In the former indictment it was only necessary for the Government to prove that the defendants conspired to violate Section 1138d(a), Title 12 of the United States Code, 12 U.S.C.A. § 1138d (a), and that one or more of them committed an overt act to effect the object of the conspiracy. It was, of course, not necessary that the overt act be committed by both of the defendants acting jointly, or that the overt act be itself a crime. In fact, the overt acts, Nos. IV and V, as set out in the previous indictment, do not constitute crimes, since it is merely alleged that the defendant Halbrook, on or about December 4, 1938, signed, executed and presented to the Rolla Production Credit Association an application for a loan in the amount of $6,500, in which application it was represented that Halbrook was the owner of divers quantities of farm products and live stock; and that the defendant Ralph Swiney, on or about December 4, 1938, filed with said association a field report whereby said defendant represented to said association that he, as inspector for said association, had inventoried and appraised divers quantities of live stock, etc., belonging to said J. Frank Halbrook. In the present indictment it will be necessary for the Government to show that defendants knowingly, falsely, each aided and abetted by the other, made false representations in the application for the loan and in the field report in order to bring their acts within the meaning of Section 1138d(a).

Testing the situation presented in the case at bar by the rule laid down by the Supreme Court in Morgan v. Devine, supra, it appears that the defendants' plea of double jeopardy cannot be sustained, since the offenses charged in the two indictments are separate and distinct, each requiring different evidence.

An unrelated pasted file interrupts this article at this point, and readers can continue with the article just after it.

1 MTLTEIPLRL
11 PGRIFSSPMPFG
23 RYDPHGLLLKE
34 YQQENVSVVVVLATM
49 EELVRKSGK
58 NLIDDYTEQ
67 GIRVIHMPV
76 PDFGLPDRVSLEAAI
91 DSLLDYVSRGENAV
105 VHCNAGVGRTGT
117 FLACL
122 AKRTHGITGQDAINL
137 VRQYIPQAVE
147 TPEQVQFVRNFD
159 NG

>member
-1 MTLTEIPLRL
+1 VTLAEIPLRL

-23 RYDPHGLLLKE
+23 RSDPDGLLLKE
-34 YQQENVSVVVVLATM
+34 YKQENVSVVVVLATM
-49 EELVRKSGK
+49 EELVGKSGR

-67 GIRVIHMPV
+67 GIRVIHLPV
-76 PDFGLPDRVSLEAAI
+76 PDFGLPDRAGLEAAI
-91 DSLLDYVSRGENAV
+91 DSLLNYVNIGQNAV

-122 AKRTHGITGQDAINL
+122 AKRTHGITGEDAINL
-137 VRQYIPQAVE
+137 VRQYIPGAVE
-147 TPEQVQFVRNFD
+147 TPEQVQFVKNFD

The question whether or not the verdict of not guilty is res adjudicata or an estoppel presents a somewhat more difficult problem, in that it is entirely possible that the jury in the former case may have been of the opinion, in reaching its verdict of not guilty, that the defendants had not committed the offenses with which they are charged in the present indictment. If the two counts in the present indictment had been included in the former indictment (which would have been proper, Felio v. United States, 8 Cir., 55 F.2d 161), of course this situation would not have been presented.

While the protection of the 5th Amendment as to double jeopardy is the one generally urged in criminal cases, yet the principle of res adjudicata or estoppel is also applicable. United States v. Oppenheimer, *349 242 U.S. 85, 37 S. Ct. 68, 61 L. Ed. 161, 3 A.L.R. 516.

In Washington, A. & G. Steam Packet Co. v. Sickles, 5 Wall. 580, 592, 18 L. Ed. 550, the Supreme Court lays down the following rule: "As we understand the rule in respect to the conclusiveness of the verdict and judgment in a former trial between the same parties, when the judgment is used in pleading as a technical estoppel, or is relied on by way of evidence as conclusive, per se, it must appear, by the record of the prior suit, that the particular controversy sought to be concluded was necessarily tried and determined that is, if the record of the former trial shows that the verdict could not have been rendered without deciding the particular matter, it will be considered as having settled that matter as to all future actions between the parties; and further, in cases where the record itself does not show that the matter was necessarily and directly found by the jury, evidence aliunde consistent with the record may be received to prove the fact; but, even where it appears from the extrinsic evidence that the matter was properly within the issue controverted in the former suit, if it be not shown that the verdict and judgment necessarily involved its consideration and determination, it will not be concluded."